The UN agency responsible for setting climate targets for global shipping, was left red faced today, as delegates pushed measures that broke the Paris Agreement on Climate Change.
After a week of talks, delegates at the UN’s International Maritime Organization failed to agree to targets that would meet the Paris Agreement, as they had originally agreed to do in 2018, a deal the shipping industry hailed as ‘historic’ and which 100 countries had voted on.
Even worse, what emerged today was that IMO will not be imposing any meaningful penalties for ships that fail these weaker greenhouse gas standards. So today’s conclusion to the week of UN climate talks was a weak and toothless agreement.
It was weak enforcement of a dozen IMO laws that were found to be to blame for the oil spill and ship sinking crisis facing the Indian Ocean islands of Mauritius and Reunion Island, which the IMO has so far avoided taking any responsibility for.
By projecting such weak enforcement of its own laws into the proposals on greenhouse gas emissions for the global shipping fleet, this will increase climate risk and push the world beyond the permissible limits set by the Paris Agreement on Climate Change and the UN’s own scientists (on the 1.5C target to save the world’s coral reefs).
It also increases the chance that the IMO will be broken up into a regional set of shipping regulatory organizations as the US announced today its own set of emission targets (called the Oceans Climate Based Solutions Act) to mirror stricter European Union shipping emission measures introduced this summer as well as the United Kingdom’s.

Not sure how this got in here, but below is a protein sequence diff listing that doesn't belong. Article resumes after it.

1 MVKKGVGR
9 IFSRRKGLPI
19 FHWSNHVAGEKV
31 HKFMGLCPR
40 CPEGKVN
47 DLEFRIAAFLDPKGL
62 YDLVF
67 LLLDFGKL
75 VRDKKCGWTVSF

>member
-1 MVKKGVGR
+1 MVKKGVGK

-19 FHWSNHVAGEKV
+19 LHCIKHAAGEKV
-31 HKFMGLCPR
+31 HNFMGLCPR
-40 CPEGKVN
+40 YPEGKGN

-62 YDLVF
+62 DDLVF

Weak outcomes after a week of talks
Global shipping decided to unilaterally opt out of the Paris Agreement in 2015, given the influence from high-polluting shipbuilding nations like Japan. Under pressure from NGOs and environmentally-minded Governments, an agreement was reached in 2018 to voluntarily comply with the Paris Agreement emissions targets. However, today’s announcement does not come close to these targets.
From an analysis produced by the International Council on Clean Transport (summarized above), global shipping currently emits 1 billion tons of carbon dioxide a year.
- To meet the 1.5C scenario as scientists have argued for and was included in the Paris Agreement, carbon emissions from shipping need to be reduced to 350 million a year, a reduction of 75% within a decade.
- To meet the less ambitious 2018 ‘historic agreement’ for shipping, emissions only need to be reduced by 15% to reach 850 million tons a year by 2030.
- If nothing was done at all, global carbon dioxide emissions would actually increase by 15% by 2030.